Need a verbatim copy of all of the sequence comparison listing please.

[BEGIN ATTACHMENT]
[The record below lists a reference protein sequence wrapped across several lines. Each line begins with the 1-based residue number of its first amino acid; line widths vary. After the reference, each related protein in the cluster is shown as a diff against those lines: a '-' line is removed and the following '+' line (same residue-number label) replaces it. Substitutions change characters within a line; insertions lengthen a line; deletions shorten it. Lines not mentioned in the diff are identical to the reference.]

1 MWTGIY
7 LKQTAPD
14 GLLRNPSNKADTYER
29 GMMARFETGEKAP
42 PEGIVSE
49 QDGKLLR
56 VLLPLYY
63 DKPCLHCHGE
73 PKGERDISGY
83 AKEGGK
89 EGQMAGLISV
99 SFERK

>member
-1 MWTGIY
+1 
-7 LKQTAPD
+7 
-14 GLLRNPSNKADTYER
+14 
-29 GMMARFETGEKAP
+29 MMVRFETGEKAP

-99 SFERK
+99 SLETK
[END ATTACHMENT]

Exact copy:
[The record below lists a reference protein sequence wrapped across several lines. Each line begins with the 1-based residue number of its first amino acid; line widths vary. After the reference, each related protein in the cluster is shown as a diff against those lines: a '-' line is removed and the following '+' line (same residue-number label) replaces it. Substitutions change characters within a line; insertions lengthen a line; deletions shorten it. Lines not mentioned in the diff are identical to the reference.]

1 MWTGIY
7 LKQTAPD
14 GLLRNPSNKADTYER
29 GMMARFETGEKAP
42 PEGIVSE
49 QDGKLLR
56 VLLPLYY
63 DKPCLHCHGE
73 PKGERDISGY
83 AKEGGK
89 EGQMAGLISV
99 SFERK

>member
-1 MWTGIY
+1 
-7 LKQTAPD
+7 
-14 GLLRNPSNKADTYER
+14 
-29 GMMARFETGEKAP
+29 MMVRFETGEKAP

-99 SFERK
+99 SLETK